Hal Ketchum, a singer-songwriter who rode the 1990s country music wave with hit singles including “Small Town Saturday Night,” “Past the Point of Rescue” and “Hearts Are Gonna Roll,” died Monday of dementia complications at his home. He was 67.
His wife, Andrea, posted the news on social media today. “May his music live on forever in your hearts and bring you peace,” she wrote. He had revealed his diagnosis in April 2019.
After settling in Nashville via Texas in the late 1980s, Ketchum broke out with a string of hit country singles starting with “Small Town Saturday Night” in 1991. That track peaked at No. 2 — as did follow-ups including “Past the Point of Rescue” and “Hearts Are Gonna Roll.” “Sure Love,” the lead title track from Ketchum’s 1992 LP, hit No. 3 on the Billboard Hot Country Singles chart. Watch the official video for “Past the Point of Rescue” here:
Country music was seeing a frenzied boom in popularity at the time, fueled by the mega-success of the likes of Garth Brooks, Alan Jackson, Trisha Yearwood and Brooks & Dunn. Ketchum’s albums didn’t sell by the ton like those acts did, but he continued to score hits with tracks including “Mama Knows the Highway” and “Stay Forever,” both of which hit the country top 10.
He became a member of Nashville’s revered Grand Ole Opry in 1994.
Ketchum’s popularity had peaked mid-decade, but he continued to record and tour into the late 2000s. Late in that decade — exhausted and battling multiple sclerosis — he left Nashville to return home to Texas. “I was hiding out,” he said in his website’s official bio. “I’d been in the public for so long. I didn’t even go into town; I had my daughter bring me groceries. I develop a form of agoraphobia, really. I found pleasure in watching the stars at night and watching the sun during the afternoon. I also put out a lot of bird feeders and basically talked to myself all day long.”
Born on April 9, 1953 in Greenwich, NY, he began his musical journey as a drummer before pivoting to banjo and acoustic guitar. He honed his songwriting craft with encouragement from the likes of fellow New Braunfels/Gruene Hall local Lyle Lovett and Jimmie Dale Gilmore and eventually moved to Music City. There he cut his 1988 debut disc, Threadbare Alibis, for Watermelon Records.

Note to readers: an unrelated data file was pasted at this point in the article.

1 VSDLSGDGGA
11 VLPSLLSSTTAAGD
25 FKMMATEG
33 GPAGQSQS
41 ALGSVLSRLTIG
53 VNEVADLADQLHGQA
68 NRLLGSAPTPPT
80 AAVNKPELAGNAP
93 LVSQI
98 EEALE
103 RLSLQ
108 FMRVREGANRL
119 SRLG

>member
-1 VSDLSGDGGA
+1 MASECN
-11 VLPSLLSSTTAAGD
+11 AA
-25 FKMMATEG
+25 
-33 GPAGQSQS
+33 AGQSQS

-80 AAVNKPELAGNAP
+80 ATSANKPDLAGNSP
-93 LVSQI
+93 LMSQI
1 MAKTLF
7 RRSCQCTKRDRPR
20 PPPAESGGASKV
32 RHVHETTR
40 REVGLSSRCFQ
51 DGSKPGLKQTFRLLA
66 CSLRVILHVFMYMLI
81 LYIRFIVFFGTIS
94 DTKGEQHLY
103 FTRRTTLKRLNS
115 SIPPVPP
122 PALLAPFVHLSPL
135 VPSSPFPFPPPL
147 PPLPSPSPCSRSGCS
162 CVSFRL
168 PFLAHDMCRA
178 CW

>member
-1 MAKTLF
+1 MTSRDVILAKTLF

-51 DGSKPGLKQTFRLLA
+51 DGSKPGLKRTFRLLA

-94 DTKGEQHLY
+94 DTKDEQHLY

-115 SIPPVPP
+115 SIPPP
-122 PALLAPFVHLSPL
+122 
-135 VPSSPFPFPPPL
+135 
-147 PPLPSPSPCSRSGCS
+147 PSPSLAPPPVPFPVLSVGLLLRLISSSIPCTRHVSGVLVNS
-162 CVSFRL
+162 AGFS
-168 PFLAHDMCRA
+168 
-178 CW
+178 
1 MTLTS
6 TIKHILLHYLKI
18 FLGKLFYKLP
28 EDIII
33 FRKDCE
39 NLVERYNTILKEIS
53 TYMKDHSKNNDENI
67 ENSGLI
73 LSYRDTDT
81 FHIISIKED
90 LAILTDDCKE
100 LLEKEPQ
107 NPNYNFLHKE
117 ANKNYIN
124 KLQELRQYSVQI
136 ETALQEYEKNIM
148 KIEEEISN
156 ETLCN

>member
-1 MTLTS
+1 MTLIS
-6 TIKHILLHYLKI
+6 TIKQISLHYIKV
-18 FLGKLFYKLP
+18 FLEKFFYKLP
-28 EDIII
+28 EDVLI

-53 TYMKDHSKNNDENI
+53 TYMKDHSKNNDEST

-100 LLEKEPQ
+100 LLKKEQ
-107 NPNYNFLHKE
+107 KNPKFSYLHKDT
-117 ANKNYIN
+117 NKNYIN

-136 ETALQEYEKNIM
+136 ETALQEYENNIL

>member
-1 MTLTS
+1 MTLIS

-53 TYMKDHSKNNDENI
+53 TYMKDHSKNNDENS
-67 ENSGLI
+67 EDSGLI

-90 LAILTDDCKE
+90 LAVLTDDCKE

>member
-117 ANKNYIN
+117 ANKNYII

It failed to chart, but Ketchum moved to Curb Records, which would release his follow-up — 1991’s Past the Point of Rescue, which went gold — and his next eight albums, including the commercial hits. By 2009, his health was deteriorating as he battled acute transverse myelitis, which is related to his MS. He would release a final album, I’m the Troubadour, in 2014.
Here are some tributes to Ketchum posted on social media today:
“There is an indescribable place on that stage where it feels like you are a part of history, a very fine history, and I really like that a lot. I felt the magic of the Opry the first time, and, so, I came to it in amazement.” – Hal Ketchum
Thank you, Hal❤️ pic.twitter.com/MBIolt6srd
— Grand Ole Opry (@opry) November 24, 2020
So sad to hear that Hal Ketchum has gone to live amongst the angels. We will miss you down here, Hal! He was such a talent and a dear soul. #riphalketchum
— LeAnn Rimes Cibrian (@leannrimes) November 24, 2020
RIP @halketchum I played Ann Arbor #theark w/him -I only knew him as a country hit maker. He played solo and BLEW. MY. MIND. His voice,guitar,songs! +he was incredibly friendly n fun n we jammed. he welcomed me. it was a beautiful experience. He’ll b missed. #oneofakind
— Elizabeth Cook (@Elizabeth_Cook) November 24, 2020
Rest Easy brother Hal Ketchum … pic.twitter.com/YRhZrKd1CC
— Joe Bonsall (@joebonsall) November 24, 2020
Rest In Peace, Hal Ketchum. And God Speed. I was so proud and excited to share the Austin City Limits stage with him in 1994. https://t.co/kPzvsR1wc6
— Kelly Willis (@KellyWRobison) November 24, 2020
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